Whether you are marking today with a glass of champagne, a shot of whiskey, or a hot cup of tea, today marks a significant day for privacy professionals world-wide.
Here’s to all of the privacy professionals who have put in so many hours to prepare for the GDPR, fully effective as of Friday May 25, 2018 at midnight in Brussels; that is 6 PM eastern on Thursday, May 24th for toasting purposes.
For business executives, policymakers, and consumers who have become aware of the GDPR in recent weeks and are interested in learning more, visit our GDPR resource page here.
The Telephone Consumer Protection Act (TCPA) bar has been reeling ever since the U.S. Court of Appeals for the D.C. Circuit overturned a couple of key Federal Communications Commission (FCC) rules in ACA International v. FCC, including the FCC’s overbroad interpretation of the definition of an autodialer. However, the ruling still left several key provisions in place that facilitate the potential for significant liability and sow uncertainty for everyday business and compliance operations. Now the commission has issued a public notice seeking input about how it should interpret the TCPA. Comments are due June 13, 2018, with replies due June 28. (more…)
In its preview of hot privacy and cybersecurity topics for 2018, Data Matters noted that this year the Supreme Court was scheduled to decide a number of cases with potentially substantial privacy implications. This past week, the Court issued its opinion in one such case, Byrd v. United States, a case concerning “whether a driver has a reasonable expectation of privacy in a rental car when he or she is not listed as an authorized driver on the rental agreement.” Concluding that a driver does have such an expectation, the Court issued a narrow and unanimous opinion that, as laid out below, could have implications for commercial privacy expectations in other contexts. (more…)
On May 8, Georgia Governor Nathan Deal announced that he was vetoing Senate Bill 315 (“SB 315” or “the bill”), cybersecurity legislation that would have expanded the criminalization of “unauthorized computer access” to capture, in addition to traditional hacking, activity that opponents warned is necessary to robust private and public sector cyber defense. In his veto statement, Governor Deal commented that parts of SB 315 “have led to concerns regarding national security implications and other potential ramifications” that caused him to conclude that “while intending to protect against online breaches and hacks, SB 315 may inadvertently hinder the ability of government and private industries to do so.” (more…)
For defense contractors, January 1, 2018 brought with it not only a new year, but also a new era – an era in which contractors must comply with the entire set of more detailed cybersecurity requirements under Defense Federal Acquisition Regulation Supplement (DFARS) 252.204-7012. As we have flagged before on Data Matters, this DFRAS provision applies to all Department of Defense (DOD) contracts (except for those involving commercial, off-the-shelf items) and places a number of substantial obligations on contractors, including that they comply with the security requirements in National Institute of Standards and Technology (NIST) Special Publication (SP) 800-171, “Protecting Controlled Unclassified Information in Nonfederal Information Systems and Organizations,” and report certain cyber incidents to DOD. (more…)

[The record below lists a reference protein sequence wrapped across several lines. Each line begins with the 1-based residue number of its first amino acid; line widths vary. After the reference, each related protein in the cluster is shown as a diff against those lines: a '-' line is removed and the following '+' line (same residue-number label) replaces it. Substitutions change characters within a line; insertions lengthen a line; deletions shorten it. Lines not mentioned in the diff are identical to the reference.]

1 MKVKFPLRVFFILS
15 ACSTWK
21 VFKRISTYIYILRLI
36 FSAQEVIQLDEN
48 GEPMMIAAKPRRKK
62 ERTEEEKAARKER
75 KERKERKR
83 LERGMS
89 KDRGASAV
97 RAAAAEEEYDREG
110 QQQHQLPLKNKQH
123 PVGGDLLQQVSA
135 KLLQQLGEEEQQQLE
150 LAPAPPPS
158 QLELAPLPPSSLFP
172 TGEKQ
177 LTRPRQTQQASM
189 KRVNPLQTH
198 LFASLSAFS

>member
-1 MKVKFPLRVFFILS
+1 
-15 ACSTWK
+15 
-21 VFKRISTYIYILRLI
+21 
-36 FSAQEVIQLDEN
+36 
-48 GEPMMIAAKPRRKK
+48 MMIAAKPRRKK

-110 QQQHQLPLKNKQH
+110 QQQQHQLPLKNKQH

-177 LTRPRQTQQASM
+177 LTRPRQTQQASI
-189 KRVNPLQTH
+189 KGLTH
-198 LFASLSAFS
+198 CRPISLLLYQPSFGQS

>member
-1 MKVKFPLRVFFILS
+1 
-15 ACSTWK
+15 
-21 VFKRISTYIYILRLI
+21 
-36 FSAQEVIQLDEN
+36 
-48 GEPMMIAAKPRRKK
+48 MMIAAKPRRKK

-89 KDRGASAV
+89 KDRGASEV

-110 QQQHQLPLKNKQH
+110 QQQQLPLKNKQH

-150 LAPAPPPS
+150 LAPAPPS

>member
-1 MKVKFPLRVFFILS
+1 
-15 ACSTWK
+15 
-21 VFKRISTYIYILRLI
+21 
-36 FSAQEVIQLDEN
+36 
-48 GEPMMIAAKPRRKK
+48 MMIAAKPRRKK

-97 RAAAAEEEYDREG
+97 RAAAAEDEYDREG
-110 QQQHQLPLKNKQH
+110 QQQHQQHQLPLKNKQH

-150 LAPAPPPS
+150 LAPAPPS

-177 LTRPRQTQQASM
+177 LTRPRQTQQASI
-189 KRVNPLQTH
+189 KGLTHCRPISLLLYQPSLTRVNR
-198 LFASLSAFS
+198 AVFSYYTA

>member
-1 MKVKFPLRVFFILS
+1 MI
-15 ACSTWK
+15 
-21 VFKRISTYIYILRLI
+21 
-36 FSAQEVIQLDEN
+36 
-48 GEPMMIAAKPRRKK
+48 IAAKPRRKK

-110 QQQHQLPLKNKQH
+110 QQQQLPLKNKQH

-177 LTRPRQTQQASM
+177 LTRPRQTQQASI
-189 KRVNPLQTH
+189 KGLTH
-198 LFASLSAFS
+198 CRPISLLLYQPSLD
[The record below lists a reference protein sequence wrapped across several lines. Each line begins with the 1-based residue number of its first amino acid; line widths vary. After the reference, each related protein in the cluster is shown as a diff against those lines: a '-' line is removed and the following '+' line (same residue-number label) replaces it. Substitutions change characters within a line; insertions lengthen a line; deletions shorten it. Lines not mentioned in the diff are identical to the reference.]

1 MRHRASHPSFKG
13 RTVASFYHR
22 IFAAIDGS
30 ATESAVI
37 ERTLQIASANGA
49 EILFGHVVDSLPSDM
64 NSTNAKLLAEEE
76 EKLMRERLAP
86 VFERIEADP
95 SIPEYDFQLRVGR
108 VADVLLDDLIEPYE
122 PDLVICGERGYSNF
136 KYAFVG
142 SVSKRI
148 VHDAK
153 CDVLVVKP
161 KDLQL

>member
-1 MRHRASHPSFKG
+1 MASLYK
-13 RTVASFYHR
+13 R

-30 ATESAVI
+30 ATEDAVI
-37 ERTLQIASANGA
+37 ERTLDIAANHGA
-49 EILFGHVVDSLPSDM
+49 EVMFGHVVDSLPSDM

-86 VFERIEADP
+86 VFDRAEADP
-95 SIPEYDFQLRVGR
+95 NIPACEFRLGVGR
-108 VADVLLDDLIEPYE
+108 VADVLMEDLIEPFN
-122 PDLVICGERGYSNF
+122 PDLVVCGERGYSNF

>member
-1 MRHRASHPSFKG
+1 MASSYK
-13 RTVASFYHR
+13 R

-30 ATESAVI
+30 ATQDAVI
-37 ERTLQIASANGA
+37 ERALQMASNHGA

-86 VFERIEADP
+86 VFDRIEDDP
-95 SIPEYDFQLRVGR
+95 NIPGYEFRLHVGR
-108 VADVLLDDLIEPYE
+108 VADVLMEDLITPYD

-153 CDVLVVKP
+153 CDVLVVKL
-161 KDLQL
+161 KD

*This Article Recently appeared in the IAPP’s The Privacy Advisor on April 24th, 2018
The IAPP’s Privacy Advisor recently published the below article on the ABA’s Privacy Law Specialist designation, describing how to apply and receive the designation, and highlighting how Sidley Austin is the first law firm to embrace the accreditation broadly. Read the full article written by the IAPP’s Molly Hulefeld here.
*This article first appeared in In-House Defense Quarterly on April 3, 2018
The growing volume and severity of cyber-attacks directed against public companies has caught the attention of federal regulators and investors. Recent guidance from the Securities and Exchange Commission (SEC) on disclosure and enforcement actions by the Federal Trade Commission (FTC) make clear that cybersecurity is no longer a niche topic, but a concern significant enough to warrant the oversight of corporate boards of directors. A high-profile cyber incident may cause substantial financial and reputational losses to an organization, including the disruption of corporate business processes, destruction or theft of critical data assets, loss of goodwill, and shareholder and consumer litigation. More and more, directors are viewing cyber-risk under the broader umbrella of corporate strategy and searching for ways to help mitigate that risk. Increasingly, thought leaders, professional organizations, and government agencies are beginning to provide answers. (more…)
*This article first appeared on Law360 on April 17, 2018
On April 17, the National Institute for Standards and Technology (NIST) released an updated version of its standard-setting Cybersecurity Framework. Commerce Secretary Wilbur Ross announced the new release with a statement saying the “Cybersecurity Framework should be every company’s first line of defense” and “adopting version 1.1 is a must do for all CEO’s.” Version 1.1 is dated April 16, 2018, and is available at: https://nvlpubs.nist.gov/nistpubs/CSWP/NIST.CSWP.04162018.pdf. (more…)
The Hong Kong Office of the Privacy Commissioner for Personal Data (the “Hong Kong Data Privacy Commissioner”) has recently published compliance guidance on the upcoming GDPR to raise awareness in Hong Kong companies about the potential effects and reforms needed in order to comply with the new GDPR requirements. (more…)